The solar sibling called HD 162826 is a star 15 per cent more massive than the Sun, located 110 light years away in the constellation Hercules.
The finding by researchers led by Ivan Ramirez of The University of Texas at Austin will help astronomers find other solar siblings, which could lead to an understanding of how and where our Sun formed, and how our solar system became hospitable for life.
We want to know where we were born," Ramirez said.
"If we can figure out in what part of the galaxy the Sun formed, we can constrain conditions on the early solar system. That could help us understand why we are here," said Ramirez.
Additionally, there is a chance, "small, but not zero," that these solar sibling stars could host planets that harbour life, Ramirez said.
In their earliest days within their birth cluster, collisions could have knocked chunks off of planets, and these fragments could have travelled between solar systems, and perhaps even may have been responsible for bringing primitive life to Earth, he said.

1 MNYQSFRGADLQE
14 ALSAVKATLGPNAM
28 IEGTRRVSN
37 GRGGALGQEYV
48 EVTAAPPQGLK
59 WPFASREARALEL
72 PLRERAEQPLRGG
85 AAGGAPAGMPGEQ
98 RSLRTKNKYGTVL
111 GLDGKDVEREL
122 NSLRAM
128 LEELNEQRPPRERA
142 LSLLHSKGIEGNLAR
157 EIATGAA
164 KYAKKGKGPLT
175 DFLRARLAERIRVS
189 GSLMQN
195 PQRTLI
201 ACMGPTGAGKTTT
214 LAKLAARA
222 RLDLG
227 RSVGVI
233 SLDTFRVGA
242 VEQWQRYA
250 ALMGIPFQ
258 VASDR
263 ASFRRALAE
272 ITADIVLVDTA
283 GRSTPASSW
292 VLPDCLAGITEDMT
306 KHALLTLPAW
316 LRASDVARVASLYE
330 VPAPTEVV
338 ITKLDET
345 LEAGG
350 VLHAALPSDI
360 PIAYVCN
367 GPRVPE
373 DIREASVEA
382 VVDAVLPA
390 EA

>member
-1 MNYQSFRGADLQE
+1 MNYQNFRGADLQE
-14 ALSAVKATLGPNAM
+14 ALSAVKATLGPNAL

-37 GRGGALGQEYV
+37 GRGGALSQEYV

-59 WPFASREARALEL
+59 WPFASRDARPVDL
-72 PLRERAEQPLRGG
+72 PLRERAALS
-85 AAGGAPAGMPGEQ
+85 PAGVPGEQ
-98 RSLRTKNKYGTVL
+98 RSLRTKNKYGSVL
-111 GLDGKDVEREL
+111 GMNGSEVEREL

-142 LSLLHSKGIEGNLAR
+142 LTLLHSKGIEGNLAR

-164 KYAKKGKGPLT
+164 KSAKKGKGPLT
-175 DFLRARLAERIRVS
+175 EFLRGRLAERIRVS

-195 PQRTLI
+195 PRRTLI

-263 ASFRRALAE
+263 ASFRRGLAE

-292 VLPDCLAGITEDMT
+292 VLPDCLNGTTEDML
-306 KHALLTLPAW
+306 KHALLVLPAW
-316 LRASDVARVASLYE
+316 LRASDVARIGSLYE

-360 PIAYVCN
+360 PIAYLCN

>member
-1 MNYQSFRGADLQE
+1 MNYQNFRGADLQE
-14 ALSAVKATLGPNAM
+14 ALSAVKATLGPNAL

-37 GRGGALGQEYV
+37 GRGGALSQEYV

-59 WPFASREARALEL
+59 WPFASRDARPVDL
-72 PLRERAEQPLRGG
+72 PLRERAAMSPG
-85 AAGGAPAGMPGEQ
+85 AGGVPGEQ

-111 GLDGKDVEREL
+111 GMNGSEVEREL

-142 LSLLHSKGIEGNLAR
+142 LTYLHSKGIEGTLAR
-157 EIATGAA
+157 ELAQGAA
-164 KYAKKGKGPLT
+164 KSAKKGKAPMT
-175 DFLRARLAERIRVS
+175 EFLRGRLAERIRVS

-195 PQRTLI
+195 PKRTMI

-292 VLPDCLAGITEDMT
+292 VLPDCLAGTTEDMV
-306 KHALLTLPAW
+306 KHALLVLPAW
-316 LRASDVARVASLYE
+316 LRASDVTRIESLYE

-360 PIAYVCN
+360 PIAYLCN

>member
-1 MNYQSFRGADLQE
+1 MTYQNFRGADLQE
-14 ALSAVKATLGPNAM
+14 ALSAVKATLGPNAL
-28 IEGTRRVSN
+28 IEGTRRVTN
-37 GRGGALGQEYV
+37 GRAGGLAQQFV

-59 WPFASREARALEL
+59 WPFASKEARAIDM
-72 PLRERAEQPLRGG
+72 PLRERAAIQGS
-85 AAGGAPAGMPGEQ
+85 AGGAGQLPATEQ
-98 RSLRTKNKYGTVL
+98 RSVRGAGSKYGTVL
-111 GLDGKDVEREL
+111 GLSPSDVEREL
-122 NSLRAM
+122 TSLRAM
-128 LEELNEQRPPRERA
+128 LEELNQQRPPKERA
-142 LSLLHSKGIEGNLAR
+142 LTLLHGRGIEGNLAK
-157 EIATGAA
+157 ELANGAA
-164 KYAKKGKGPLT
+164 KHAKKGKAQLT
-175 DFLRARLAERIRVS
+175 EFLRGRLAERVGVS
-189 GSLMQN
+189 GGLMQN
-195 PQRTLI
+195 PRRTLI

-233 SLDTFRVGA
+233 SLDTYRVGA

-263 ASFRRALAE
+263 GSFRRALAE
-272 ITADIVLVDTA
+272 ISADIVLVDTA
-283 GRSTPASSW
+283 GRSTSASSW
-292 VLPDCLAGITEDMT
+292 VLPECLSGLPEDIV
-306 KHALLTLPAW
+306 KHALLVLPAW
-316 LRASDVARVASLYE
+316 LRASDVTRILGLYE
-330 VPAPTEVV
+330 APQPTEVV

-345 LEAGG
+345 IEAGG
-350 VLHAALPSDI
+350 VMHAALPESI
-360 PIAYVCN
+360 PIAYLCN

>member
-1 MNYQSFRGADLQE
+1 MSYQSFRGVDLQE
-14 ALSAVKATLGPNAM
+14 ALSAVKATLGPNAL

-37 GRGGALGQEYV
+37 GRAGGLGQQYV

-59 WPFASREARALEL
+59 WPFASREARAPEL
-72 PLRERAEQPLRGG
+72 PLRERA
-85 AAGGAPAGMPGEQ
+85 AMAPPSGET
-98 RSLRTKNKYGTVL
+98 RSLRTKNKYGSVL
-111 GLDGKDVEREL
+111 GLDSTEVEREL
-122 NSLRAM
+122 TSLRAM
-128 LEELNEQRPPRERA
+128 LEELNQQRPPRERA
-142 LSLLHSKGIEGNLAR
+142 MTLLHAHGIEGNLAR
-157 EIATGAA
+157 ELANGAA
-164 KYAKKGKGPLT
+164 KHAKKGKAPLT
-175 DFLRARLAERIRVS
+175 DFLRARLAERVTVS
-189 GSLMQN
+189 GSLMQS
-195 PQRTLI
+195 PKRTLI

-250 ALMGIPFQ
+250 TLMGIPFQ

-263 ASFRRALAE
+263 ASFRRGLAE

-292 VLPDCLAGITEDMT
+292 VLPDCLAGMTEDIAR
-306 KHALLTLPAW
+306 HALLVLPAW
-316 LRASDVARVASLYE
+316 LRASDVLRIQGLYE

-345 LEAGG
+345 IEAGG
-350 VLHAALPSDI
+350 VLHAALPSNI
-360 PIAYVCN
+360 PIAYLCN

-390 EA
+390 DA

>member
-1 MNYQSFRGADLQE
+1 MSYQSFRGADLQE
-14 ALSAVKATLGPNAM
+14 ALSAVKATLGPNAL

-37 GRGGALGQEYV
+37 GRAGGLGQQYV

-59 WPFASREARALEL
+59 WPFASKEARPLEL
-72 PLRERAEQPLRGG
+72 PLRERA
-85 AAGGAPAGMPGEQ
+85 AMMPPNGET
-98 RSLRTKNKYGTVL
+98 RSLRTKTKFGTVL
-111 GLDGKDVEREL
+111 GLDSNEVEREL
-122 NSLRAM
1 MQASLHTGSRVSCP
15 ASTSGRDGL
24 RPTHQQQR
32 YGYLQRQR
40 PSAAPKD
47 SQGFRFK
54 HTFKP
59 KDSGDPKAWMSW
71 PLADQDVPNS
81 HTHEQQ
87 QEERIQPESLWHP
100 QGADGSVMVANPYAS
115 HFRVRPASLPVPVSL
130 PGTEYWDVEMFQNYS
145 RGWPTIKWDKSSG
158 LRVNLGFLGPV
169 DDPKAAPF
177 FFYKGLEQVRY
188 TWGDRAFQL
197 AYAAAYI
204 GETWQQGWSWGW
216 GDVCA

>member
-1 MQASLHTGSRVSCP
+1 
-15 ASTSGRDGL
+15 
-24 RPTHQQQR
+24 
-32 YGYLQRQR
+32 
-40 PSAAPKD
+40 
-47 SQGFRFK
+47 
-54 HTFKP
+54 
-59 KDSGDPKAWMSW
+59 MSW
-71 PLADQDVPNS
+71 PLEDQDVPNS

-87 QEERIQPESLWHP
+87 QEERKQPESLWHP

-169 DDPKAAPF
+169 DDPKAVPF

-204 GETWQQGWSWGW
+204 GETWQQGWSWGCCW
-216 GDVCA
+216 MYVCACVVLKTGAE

"So it could be argued that solar siblings are key candidates in the search for extraterrestrial life," Ramirez said.
The newly identified star is not visible to the unaided eye but can be easily seen with low-power binoculars, not far from the bright star Vega.
The team identified HD 162826 as our Sun's sibling by following up on 30 possible candidates found by several groups around the world looking for solar siblings.
Researchers studied 23 of these stars in depth with the Harlan J Smith Telescope at McDonald Observatory, and the remaining stars with the Clay Magellan Telescope at Las Campanas Observatory in Chile.
The team also included information about the stars' orbits - where they had been and where they are going in their paths around the centre of the Milky Way galaxy.
Considering both chemistry and orbits narrowed the field of candidates down to one: HD 162826.
No one knows whether this star hosts any life-bearing planets, researchers said.
Studies have ruled out any massive planets orbiting close to the star (so-called hot Jupiters), and indicate that it's unlikely that a Jupiter analog orbits the star. The studies do not rule out the presence of smaller terrestrial planets.
The finding appears in The Astrophysical Journal.